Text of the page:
Simon isn’t sure if he’s dreaming. He’s sprawled in bed, the ashy, earthy taste of weed soaked into his tongue. He’d enjoyed having the room to himself these last few years. He’d pulled Henry’s old single bed over and made a makeshift double. He’d sporadically shared it with girls he’d snuck past his parents. He’s spent the last ten minutes motionless, watching a faint radiant green permeate the curtains. His tired brain is conjuring loose possibilities. It’s the flashing lights of a police car, filtered through the leaves of a tree. Walkie talkies are confirming the smell drifting from his window. It’s a low flying UFO looking for an abductee. They’re just waiting for the first person stupid enough to crawl out of bed and open the curtains. He’s tiptoeing across the floor. He’s trying to remember which floorboards have creaked and betrayed him before. He crouches down as he peels back an inch of fabric. He’s sure he can see something in the front garden.
A slender tree, flashing in faint neon. Its narrow branches outstretched. He’s sure it’s floating. He crawls back into bed and giggles through the hollow dread knotted through his muscles.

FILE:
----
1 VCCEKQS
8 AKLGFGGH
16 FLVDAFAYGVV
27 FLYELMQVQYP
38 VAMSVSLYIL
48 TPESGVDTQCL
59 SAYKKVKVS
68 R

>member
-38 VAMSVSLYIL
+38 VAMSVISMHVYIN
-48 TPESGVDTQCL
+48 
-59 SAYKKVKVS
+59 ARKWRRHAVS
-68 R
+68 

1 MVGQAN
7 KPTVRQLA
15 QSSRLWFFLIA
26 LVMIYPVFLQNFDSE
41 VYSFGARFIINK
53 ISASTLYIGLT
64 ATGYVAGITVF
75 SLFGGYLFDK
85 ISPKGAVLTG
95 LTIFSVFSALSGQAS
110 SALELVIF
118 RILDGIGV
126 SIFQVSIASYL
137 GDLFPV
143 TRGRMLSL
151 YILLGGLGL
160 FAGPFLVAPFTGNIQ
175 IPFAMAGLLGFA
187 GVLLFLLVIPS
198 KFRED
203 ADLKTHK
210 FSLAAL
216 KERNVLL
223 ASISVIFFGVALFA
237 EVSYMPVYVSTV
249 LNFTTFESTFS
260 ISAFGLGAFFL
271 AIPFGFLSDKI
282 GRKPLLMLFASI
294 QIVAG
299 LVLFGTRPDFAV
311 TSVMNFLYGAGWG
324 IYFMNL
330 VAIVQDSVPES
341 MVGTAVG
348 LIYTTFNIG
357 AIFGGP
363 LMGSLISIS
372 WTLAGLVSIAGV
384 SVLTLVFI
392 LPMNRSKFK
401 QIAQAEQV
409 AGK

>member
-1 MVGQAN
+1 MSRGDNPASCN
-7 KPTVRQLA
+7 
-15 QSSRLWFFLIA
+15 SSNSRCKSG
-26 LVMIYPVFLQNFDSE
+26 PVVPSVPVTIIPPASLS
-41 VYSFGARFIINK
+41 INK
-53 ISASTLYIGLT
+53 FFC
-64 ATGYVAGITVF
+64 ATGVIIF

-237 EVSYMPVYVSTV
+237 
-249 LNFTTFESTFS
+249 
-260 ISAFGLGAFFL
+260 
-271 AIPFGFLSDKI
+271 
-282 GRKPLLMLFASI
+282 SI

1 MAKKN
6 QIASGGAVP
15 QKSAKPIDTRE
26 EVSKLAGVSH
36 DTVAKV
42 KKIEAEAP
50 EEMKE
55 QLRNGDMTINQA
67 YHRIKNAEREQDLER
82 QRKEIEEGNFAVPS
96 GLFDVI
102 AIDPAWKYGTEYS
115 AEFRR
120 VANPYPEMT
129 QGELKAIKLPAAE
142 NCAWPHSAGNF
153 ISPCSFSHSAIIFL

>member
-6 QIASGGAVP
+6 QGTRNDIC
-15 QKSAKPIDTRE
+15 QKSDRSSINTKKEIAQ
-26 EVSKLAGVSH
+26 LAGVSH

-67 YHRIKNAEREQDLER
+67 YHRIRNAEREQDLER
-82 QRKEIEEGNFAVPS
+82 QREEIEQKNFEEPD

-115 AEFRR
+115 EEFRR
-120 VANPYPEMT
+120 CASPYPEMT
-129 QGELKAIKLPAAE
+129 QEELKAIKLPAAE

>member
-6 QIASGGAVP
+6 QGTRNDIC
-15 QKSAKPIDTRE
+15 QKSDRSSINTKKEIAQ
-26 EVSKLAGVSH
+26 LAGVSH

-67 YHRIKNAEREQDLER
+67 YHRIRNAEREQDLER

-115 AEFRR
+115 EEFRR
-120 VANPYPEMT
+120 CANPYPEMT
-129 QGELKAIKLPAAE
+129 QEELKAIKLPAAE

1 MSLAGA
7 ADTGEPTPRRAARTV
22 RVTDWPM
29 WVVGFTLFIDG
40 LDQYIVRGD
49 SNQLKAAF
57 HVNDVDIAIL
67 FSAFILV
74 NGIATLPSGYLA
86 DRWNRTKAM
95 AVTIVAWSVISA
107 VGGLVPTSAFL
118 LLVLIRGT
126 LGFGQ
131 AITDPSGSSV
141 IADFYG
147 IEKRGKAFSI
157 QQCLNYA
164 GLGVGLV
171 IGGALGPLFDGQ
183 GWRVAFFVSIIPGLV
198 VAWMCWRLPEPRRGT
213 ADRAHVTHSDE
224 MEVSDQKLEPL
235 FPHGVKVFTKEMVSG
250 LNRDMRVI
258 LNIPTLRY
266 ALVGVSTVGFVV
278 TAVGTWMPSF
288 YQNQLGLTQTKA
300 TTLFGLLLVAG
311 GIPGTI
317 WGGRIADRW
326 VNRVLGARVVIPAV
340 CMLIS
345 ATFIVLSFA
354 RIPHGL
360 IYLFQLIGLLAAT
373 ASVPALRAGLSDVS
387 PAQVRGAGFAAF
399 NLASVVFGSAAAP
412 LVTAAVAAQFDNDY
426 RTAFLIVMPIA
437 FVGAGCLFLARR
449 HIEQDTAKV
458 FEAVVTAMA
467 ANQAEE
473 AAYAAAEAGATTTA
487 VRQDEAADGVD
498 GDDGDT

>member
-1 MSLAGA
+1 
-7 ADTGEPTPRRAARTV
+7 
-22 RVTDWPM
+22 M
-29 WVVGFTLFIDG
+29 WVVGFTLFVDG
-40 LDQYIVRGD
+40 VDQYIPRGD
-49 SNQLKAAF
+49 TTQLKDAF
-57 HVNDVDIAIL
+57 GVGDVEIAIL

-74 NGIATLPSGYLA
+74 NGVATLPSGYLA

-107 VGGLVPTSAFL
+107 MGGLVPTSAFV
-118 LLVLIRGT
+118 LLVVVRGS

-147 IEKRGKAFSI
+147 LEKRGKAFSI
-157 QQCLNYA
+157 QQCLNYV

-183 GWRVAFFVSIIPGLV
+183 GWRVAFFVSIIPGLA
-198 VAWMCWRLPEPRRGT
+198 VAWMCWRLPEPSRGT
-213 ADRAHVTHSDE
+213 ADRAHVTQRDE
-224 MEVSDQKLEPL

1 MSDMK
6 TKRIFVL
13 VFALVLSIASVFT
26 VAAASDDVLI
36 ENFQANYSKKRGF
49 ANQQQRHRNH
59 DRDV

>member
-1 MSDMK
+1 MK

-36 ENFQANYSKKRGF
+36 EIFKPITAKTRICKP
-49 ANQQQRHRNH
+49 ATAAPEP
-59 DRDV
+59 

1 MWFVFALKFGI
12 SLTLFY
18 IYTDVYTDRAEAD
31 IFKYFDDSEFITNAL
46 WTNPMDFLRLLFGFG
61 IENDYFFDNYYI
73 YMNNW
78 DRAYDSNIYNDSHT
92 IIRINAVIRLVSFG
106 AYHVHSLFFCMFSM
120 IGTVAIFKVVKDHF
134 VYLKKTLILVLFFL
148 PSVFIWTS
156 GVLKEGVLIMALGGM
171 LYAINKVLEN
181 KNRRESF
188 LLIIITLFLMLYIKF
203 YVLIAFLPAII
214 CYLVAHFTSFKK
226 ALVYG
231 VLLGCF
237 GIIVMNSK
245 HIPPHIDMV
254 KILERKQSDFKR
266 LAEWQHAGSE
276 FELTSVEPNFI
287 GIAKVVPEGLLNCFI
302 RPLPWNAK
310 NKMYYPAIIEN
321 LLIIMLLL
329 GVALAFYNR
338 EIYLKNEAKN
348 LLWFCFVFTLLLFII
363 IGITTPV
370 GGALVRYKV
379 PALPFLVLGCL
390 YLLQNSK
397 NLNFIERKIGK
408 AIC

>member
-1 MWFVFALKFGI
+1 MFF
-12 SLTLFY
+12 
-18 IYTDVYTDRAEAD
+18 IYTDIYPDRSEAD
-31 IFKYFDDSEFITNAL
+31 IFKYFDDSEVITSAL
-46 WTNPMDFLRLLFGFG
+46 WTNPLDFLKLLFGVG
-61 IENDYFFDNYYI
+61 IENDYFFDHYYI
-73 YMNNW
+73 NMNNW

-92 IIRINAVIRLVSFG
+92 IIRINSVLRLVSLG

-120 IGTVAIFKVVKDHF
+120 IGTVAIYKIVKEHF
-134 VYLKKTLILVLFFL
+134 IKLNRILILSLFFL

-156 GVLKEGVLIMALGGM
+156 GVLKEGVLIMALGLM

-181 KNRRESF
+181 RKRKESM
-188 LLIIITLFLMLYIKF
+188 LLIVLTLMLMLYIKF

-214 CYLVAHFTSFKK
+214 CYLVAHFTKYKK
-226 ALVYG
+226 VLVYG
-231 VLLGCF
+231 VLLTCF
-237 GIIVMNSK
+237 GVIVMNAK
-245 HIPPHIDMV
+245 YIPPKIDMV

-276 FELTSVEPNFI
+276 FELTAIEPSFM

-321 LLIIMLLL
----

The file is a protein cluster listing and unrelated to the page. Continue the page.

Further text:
Mrs. Beecher was at the stove, frying bacon. Her husband sat with a newspaper at the kitchen table, his toes traced the cracks in the tiles as he read. Simon made his way down the stairs, his hair a wild, tangled mass. “Sleep alright, Si?” She didn’t turn from the stove.
Simon took a seat next to his father. “Yeah, not bad. I think I had a dream about a Christmas tree.” His parents exchanged a stern look. They wouldn’t speak of the man that had crawled into their bed weeping last night. The glittering shape that burned their eyes.
He was disappointed at how much smaller it all seemed. It hadn’t taken long to map the interlocking paths and trails that snaked through the trees and around the stream. In the short time since Henry had last played there and dragged his bike over tangled roots, someone had built and abandoned a small cabin. Henry set up his equipment in the modest living room. He placed the various jars and petri dishes across the mantel. He retrieved the syringes from his bag and lay them out on the coffee table. Little cinders bobbed in the fluid, flashing at different intervals like a coiled chain of fairy lights.